Hello there,
I am writing a data structure and restricted not to use any API or collection.
I have written a Sorted Linkedlist, which stores strings in ascending order.

Basically I am writing a dictionary, which can be easier to implement by Map, HashMap or Dictionary provided by Collection API, but I can't.

So I need to store the word in ascending order and store their variations(or consider meanings) also in ascending order.
I can use same Sorted LinkedList to do the same. One Linkedlist for words and second for their variations.
The problem is when I delete the word, it should also delete their variations(meanings) from list.
Currently it is not possible to do, because the position of word and their variations are not same due to sorting.

Any help would be appreciated.

Write an insertion sort routine, based upon bsearch and qsort algorithms. Yes, they are C code, but are easily translated into Java. Basically you use an array - presize it to your expected maximum size + some space for overflow. When you do need to resize it, double the size. So, in your structure/class, you will have the string array, a member that is the maximum size of the array, and the current last element position of the array (starts with 0). As you add members you will find the insertion point, move the following elements down one member, put the new string at that position, and increase index of the current last member, after you have determined that you don't need to resize the array. If you do, then before you insert the new element you will resize the array, copy the old array elements to the new one, delete the old array, and assign the new array to the old member variable.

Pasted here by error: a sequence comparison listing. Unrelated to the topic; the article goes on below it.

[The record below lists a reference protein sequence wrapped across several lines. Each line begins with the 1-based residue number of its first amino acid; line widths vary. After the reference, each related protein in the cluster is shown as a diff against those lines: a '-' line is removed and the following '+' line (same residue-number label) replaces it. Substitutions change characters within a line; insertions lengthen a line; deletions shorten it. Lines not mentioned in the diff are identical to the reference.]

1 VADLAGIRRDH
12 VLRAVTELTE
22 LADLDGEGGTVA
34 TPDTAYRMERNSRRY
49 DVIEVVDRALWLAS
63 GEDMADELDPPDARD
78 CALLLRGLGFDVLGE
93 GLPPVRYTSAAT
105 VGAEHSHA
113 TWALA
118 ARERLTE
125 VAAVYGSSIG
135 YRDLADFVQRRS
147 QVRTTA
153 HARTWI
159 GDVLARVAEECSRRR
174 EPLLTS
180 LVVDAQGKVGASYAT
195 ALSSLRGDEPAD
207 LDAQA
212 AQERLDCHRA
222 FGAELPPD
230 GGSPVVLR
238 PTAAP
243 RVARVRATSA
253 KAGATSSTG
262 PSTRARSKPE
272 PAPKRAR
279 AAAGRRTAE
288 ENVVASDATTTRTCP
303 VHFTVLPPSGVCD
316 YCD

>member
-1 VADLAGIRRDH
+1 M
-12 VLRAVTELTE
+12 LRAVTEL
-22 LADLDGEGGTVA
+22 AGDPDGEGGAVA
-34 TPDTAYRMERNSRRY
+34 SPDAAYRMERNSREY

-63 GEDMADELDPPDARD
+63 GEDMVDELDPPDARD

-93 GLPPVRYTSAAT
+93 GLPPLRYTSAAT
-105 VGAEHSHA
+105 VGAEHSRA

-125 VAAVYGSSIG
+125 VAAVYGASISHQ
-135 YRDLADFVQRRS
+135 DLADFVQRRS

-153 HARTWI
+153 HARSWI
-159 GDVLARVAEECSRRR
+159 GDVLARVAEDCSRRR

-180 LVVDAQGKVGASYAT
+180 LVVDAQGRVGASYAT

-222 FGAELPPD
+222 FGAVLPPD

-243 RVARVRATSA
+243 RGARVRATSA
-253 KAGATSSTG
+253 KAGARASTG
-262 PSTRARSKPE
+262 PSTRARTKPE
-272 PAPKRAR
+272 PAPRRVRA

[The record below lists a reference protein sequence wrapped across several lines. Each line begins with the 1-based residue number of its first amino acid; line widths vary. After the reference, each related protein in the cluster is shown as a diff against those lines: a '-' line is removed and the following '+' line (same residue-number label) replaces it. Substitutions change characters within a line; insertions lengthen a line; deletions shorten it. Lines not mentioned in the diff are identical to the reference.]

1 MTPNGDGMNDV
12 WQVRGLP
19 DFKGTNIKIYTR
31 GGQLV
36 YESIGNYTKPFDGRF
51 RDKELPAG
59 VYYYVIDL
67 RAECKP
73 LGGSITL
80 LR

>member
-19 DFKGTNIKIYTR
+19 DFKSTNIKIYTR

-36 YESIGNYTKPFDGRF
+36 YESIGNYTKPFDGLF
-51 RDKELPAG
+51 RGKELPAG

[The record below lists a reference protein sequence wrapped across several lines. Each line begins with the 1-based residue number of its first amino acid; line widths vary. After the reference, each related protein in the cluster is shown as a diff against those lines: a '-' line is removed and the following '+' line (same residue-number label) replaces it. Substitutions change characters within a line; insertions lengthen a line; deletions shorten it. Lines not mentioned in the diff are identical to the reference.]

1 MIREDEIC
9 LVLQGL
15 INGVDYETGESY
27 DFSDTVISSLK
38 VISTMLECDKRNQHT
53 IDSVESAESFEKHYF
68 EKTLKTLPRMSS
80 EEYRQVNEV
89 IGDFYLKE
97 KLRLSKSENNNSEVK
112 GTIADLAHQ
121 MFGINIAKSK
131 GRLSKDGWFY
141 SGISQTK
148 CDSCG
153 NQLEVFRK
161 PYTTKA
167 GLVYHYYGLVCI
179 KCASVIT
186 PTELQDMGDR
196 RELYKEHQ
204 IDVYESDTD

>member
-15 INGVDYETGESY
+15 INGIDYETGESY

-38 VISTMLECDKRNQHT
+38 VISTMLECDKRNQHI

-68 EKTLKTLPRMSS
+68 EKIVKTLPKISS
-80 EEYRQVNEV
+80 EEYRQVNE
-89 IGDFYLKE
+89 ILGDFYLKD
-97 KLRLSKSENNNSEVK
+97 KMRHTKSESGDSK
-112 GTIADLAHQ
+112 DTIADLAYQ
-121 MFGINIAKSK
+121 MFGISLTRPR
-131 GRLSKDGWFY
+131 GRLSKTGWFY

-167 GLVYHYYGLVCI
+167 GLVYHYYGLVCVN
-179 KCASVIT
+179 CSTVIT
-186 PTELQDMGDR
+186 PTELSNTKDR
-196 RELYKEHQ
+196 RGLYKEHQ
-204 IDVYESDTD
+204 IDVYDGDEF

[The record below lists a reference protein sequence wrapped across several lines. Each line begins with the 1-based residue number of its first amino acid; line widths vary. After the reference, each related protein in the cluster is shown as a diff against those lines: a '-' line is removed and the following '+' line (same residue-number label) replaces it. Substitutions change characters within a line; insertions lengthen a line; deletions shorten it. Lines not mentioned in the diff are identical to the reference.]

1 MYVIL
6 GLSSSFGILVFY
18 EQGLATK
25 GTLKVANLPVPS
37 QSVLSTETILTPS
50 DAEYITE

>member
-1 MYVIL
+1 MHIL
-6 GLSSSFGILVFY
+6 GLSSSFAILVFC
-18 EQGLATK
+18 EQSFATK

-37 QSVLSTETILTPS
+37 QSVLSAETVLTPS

This isn't a large amount of code, but it is enough to show you are thinking about how to deal with this problem efficiently. I wrote such a routine in C++ some 20 years ago and it was awesomely efficient! It is still used today in commercial software that deals with lists which are over 1 million elements in size.

Note that bsearch/qsort use binary search algorithms (see Knuth Vol. 3 - Sorting and Searching Algorithms) which means that finding the insertion point for a 1 million element array is, at max, only 4 searches longer than 64K elements, and 1 billion? Only 10 more comparisons than 1 million! Binary math - ain't it great? :-)

Edited 7 Months Ago by rubberman

can you please share the c code? I understood about string array but still I am confused about integrating binary search, qsort and insertion algorithm.

Also note, that forwhatever it's worth, sorted linked lists are incredibly inefficient. You basically have to navigate the entire array (doing a comparison at each node) to find the insertion point. Simple to write, but VERY slow! Another thing you can do with either arrays or linked lists (assuming you keep a pointer to the last element of the list) is a head/tail optimization. Before you search, look to see if the inserted item goes at the head or tail. Worst case? 2 comparisons. We found that doing this for creating large sorted lists from sorted input (such as database queries that use an "order by" clause) gave us a 2 orders-of-magnitude speedup - that is 100x faster! When I implemented that in our code our QA people called me to say there was a problem with the new code because it was just so much faster! Yes, the results were correct. The speedup was just not expected! Stuff that could take an hour took a few seconds... Gee, what a shame!

Final (hopefully) note. After re-reading your original post, you need to have associated meanings of a word or phrase. This isn't hard. I'm not giving you the answer, but propose a solution and I will critique it - after all, this IS a school exercise, right?

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